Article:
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Records of Robert Paddon in the Land Tax (Ancestry)
Robert Paddon took on Jno Woods as an apprentice in 1790 and Lorraine Dicksee has a Woods family in New Brentford that may include the same John. This is one of several documents that aim to find out more about Robert Paddon, his work, home and family. This research uses land tax records, coupled with the 1811 census, to find the location of the Paddon family home.
Land Tax records 1767-1798
The earliest land tax record for New Brentford available online is from 1767, the next is from 1780, thereafter records cover the period to 1825 comprehensively.
Robert Paddon is recorded in both 1767 and 1780 land tax records. His home in 1767 was near St Lawrence's Church, with the Parsonage House recorded at the top of the same page, followed by Hugh Ronalds, who occupied property and land adjoining the vicarage on the south side of the High Street.
Excerpts from the 1767 and 1780 records follow.
A summary of the rentals and names from 1767 and 1780 follow, extended a little from the above. Where surnames match they are noted in full, otherwise just the first two letters . There are additional matches in rentals where names have changed.
There are sufficient matching names, in the same sequence, to conclude this is the same set of properties in both years. Therefore Robert Paddon was tenant of the same premises in 1767 and 1780; this was the Paddon family home following his marriage in 1766.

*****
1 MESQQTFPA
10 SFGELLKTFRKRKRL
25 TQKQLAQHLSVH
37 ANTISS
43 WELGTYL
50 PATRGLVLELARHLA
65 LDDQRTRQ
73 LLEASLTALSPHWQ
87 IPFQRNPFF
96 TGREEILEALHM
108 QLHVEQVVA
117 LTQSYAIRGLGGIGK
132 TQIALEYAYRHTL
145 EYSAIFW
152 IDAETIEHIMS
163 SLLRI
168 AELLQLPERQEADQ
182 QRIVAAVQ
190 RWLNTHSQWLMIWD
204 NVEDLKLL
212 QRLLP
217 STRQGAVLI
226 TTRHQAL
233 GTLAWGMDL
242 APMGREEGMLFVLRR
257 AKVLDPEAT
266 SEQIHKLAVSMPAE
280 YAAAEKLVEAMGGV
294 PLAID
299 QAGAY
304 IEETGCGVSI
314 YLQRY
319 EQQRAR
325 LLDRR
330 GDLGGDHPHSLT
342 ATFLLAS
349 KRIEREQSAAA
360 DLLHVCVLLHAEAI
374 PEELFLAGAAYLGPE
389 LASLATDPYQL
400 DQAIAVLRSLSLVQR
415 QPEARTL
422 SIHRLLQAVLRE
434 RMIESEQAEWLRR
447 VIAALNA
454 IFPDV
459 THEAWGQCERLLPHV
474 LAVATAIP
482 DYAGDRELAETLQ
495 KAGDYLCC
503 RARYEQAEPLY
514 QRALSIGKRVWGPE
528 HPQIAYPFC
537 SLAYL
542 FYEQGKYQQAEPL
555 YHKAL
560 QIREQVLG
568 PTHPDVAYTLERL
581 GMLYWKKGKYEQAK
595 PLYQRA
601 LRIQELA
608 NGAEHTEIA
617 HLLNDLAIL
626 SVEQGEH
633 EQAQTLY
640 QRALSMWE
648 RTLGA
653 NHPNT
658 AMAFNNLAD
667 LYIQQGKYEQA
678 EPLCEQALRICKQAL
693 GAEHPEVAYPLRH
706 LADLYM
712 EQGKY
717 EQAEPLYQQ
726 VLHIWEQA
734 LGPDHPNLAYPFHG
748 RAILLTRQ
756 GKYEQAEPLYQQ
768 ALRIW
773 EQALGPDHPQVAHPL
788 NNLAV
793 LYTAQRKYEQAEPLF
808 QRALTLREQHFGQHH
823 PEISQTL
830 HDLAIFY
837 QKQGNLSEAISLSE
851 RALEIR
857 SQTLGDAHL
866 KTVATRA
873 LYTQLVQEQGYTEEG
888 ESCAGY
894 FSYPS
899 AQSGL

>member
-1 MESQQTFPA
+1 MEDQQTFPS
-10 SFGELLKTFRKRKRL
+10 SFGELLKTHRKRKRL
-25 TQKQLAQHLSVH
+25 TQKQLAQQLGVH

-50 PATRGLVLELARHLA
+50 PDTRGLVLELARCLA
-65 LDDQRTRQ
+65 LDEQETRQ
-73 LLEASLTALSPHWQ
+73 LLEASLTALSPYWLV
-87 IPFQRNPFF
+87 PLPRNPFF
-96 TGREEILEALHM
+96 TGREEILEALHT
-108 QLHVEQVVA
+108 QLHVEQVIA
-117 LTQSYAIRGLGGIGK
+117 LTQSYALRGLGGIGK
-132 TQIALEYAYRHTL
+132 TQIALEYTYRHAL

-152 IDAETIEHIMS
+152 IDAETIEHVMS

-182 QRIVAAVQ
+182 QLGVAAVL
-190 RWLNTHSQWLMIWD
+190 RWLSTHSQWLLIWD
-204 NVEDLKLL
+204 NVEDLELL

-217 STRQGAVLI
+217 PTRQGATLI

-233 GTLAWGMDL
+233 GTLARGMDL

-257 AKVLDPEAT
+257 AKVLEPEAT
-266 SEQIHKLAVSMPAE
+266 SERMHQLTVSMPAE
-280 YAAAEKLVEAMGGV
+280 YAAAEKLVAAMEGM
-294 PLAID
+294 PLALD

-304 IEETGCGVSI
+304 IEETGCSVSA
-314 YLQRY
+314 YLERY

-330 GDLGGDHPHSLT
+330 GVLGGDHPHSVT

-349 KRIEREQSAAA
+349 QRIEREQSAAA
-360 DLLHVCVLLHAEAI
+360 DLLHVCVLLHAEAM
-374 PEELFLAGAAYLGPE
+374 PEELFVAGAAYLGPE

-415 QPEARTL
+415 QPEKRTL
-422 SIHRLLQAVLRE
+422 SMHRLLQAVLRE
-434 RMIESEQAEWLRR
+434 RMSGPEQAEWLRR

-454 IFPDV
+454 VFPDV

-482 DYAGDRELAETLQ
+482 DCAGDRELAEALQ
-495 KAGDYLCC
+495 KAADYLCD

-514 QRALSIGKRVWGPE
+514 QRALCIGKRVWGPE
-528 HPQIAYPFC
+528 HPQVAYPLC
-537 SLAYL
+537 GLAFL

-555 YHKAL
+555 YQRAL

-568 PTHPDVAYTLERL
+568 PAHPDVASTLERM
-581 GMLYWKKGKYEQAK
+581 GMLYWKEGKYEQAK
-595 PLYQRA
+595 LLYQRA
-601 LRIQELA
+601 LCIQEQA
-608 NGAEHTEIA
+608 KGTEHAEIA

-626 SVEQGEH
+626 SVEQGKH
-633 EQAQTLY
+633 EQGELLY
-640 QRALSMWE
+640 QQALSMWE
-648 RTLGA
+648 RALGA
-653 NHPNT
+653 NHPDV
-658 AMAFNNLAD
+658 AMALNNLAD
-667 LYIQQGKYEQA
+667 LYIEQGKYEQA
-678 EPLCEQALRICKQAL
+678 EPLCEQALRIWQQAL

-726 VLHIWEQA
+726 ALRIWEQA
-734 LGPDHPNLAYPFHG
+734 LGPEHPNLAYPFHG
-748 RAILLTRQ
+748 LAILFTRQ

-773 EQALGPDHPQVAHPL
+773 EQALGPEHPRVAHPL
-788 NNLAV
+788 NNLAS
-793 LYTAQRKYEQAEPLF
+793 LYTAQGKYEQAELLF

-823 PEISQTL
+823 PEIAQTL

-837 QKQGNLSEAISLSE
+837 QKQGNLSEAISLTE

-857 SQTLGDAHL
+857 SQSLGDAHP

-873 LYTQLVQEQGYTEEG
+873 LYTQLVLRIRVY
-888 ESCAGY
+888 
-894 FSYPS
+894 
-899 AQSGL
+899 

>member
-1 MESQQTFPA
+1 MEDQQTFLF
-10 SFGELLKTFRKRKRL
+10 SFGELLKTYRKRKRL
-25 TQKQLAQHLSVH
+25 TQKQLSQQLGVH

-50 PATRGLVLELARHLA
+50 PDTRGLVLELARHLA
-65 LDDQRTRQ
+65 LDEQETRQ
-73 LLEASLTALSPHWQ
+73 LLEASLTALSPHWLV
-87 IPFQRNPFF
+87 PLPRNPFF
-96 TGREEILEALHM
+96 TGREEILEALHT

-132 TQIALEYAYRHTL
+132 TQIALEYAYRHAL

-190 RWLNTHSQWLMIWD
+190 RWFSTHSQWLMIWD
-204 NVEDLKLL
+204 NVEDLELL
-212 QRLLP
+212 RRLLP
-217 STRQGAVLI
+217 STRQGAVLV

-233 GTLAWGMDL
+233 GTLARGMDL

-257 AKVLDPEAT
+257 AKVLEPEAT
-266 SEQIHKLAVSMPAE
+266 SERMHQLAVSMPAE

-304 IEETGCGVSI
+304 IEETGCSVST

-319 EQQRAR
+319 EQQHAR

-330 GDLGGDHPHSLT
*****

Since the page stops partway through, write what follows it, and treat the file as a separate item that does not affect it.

Paddon's rent had increased from £11 to £21 in 13 years; this may be a result of his property being extended.
During the same period his wife Mary had four children, two of whom survived to adulthood; his first Charman apprentice moved in with the family in 1770, then Charman's younger brother in 1777.
Later tax records from 1786, 1790 and 1798 show similar matches in tenant names and rentals (allowing for some churn, as is expected: this was a prime site in New Brentford, near St Lawrence's church and across the road from the market).
By 1798 Paddon's three sons had completed their apprenticeships and Paddon's last apprentice, Jno Woods, had finished his seven-year term, although he may have continued to work for Paddon as the latter approached 60.
13 years on from 1798, the 1811 census offers a view of occupants of this area of New Brentford.
Robert Paddon died in 1800, but the census may still be helpful in identifying the location of his home and the occupying family. Did they continue to run the drapery business?
'Landmark properties' such as public houses and inns that survived into the 1870s, when the High Street was numbered, can be precisely located and often were recorded in earlier licensing records too. Licensing records give the name of the licensee and their pub/inn, so it is usually possible to identify pubs and inns in the census.
Next, any properties sited between landmark properties can be allocated their approximate High Street number. For example, if there are four properties between landmark properties at 160 and 165 High Street, then there is a good chance they were later numbered 161, 162, 163 & 164. Sometimes it is not so straightforward – the number of properties does not match the number of house numbers; but even then an approximate house number can be deduced.
There is an underlying assumption that both the land tax and census records recorded occupants on a door-to-door basis. This seems to be the case from the land tax records noted above. There are recognisable 'runs' of matching surnames in the land tax that also occur in the census records, and censuses are known to record people property by property. Even if the direction of travel is different in the census to the land tax, the sequence of public houses and inns clarifies location. As well as licensed houses, there are often other landmark properties where long-established families are known to have lived that help to pin down the location of nearby properties.